Page:Popular Science Monthly Volume 90.djvu/74

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Testing Your Camera Lens

How photographic lenses are given the third degree to unveil possible serious faults

���The lens is put in its holder on top of its own column. At the end of the microscope is a camera in which is a strip of motion-picture film for taking pictures of a point of light

��THERE are several v/ays to "try" lenses — and many devices for the purpose. A camera is only as good as Its lens, and the more severe the manu- facturer is toward his lens children, the better.

When the lens-tester illustrated here gets through with a lens, he knows all about it. Its innermost secrets are all revealed. If a lens shows partiality to certain colors, which it should not, the tester finds it out. If the lens is sufTering from astigmatism, the tester will show it. If it casts a drunken image, it has no chance of escape.

Next to a rneteorite, the bench for test- ing lenses i« about the heaviest thing for its size in existence. One is impressed, there- fore, when he discovers that it is built to hold a small microscope and a wee little lens about as heavy as a wet feather.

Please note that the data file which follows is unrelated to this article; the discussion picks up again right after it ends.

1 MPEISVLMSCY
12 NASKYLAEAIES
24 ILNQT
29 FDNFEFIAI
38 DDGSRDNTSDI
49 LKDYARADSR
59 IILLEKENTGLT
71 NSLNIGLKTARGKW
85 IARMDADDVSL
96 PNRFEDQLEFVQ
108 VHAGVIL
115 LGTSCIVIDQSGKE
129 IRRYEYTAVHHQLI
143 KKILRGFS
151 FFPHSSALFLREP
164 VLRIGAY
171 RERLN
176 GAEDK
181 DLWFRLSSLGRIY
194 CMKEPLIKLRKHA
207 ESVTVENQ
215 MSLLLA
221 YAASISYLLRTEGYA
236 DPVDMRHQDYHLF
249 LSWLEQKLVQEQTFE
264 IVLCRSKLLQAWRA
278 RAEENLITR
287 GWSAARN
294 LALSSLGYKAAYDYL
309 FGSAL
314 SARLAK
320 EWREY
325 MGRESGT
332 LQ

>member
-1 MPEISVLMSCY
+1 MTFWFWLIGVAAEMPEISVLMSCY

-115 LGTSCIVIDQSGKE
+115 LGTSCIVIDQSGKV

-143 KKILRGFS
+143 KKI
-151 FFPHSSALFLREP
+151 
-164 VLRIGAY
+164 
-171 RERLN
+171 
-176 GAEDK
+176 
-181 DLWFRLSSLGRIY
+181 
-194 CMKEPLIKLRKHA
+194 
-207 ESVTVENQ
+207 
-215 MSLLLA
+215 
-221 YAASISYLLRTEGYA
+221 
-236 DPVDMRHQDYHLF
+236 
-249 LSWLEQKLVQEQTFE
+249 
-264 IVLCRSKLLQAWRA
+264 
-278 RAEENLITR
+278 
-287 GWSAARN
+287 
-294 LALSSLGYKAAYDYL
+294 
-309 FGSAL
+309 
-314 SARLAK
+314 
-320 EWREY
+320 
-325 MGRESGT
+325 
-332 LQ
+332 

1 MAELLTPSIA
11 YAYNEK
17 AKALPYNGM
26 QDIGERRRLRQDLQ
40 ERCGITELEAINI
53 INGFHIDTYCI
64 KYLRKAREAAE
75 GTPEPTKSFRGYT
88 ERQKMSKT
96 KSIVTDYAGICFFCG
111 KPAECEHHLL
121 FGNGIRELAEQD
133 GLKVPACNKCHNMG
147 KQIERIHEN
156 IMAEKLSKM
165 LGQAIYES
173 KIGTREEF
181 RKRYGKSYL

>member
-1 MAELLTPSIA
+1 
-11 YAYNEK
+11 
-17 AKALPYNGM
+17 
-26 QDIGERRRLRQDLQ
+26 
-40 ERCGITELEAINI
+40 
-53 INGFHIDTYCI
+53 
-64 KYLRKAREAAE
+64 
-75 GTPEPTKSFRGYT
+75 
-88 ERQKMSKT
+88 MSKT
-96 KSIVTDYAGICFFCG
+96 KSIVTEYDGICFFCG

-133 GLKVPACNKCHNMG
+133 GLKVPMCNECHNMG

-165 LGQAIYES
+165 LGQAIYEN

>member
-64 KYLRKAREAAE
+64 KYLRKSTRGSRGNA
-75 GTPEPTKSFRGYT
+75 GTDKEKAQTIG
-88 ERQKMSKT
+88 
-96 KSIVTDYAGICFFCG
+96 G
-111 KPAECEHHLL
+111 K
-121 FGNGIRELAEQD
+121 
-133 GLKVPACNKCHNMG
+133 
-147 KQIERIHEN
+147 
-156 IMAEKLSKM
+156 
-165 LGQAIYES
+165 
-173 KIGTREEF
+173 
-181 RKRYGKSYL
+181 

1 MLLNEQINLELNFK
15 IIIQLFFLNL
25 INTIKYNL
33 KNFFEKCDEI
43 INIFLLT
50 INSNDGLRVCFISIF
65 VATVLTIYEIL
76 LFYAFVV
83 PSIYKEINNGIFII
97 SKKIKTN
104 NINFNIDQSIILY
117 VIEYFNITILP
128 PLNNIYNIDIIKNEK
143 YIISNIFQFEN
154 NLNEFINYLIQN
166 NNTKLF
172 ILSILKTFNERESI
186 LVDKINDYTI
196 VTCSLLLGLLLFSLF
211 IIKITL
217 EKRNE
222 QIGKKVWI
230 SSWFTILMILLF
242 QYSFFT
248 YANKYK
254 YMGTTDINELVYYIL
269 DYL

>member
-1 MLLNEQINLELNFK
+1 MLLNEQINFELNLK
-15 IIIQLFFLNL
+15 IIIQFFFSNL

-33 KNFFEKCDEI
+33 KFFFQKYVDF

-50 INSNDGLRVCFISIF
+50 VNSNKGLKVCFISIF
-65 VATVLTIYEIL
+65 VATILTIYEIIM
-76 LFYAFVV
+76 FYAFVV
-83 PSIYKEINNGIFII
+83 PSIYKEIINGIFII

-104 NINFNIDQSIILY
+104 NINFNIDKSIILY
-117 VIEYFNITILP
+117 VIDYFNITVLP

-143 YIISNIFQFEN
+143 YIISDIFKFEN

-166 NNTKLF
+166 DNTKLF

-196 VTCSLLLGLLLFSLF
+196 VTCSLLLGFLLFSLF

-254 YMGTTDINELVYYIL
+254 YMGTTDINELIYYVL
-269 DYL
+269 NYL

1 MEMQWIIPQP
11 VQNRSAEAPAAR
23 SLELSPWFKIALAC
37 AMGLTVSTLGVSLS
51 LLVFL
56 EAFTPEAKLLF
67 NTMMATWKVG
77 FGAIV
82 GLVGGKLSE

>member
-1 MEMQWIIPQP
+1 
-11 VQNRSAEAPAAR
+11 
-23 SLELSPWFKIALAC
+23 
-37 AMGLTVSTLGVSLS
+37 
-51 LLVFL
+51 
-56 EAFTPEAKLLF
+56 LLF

Why should such an elephantine machine be necessary to test lenses? Because the test must be made without vibration, and the distance between lens and microscope

��must be known within one ten-thousandth part of an inch. Perhaps the heavy parts now begin to explain themselves.

Before we describe this method of lens testing used in the kodak research labora- tory, it will be well to review the lens from its beginning.

If you have ever forced a stick into a clear pool and observed how curiously the reflection is bent, you have the working analogy of what a lens does to light rays. Refraction, as it is called, is that property of a substance which bends light rays, or, to be more accurate, which changes their direction. In the case of a lens, rays are bent so as to converge at a common point known as the focus.

Simply stated, the problem is to grind glass into the proper curvature so as to focus rays at a given point. But the implied simplicity of this statement is most mis- leading. The difficulties that beset this curve grinding are legion.

At the very outset in lens-making the


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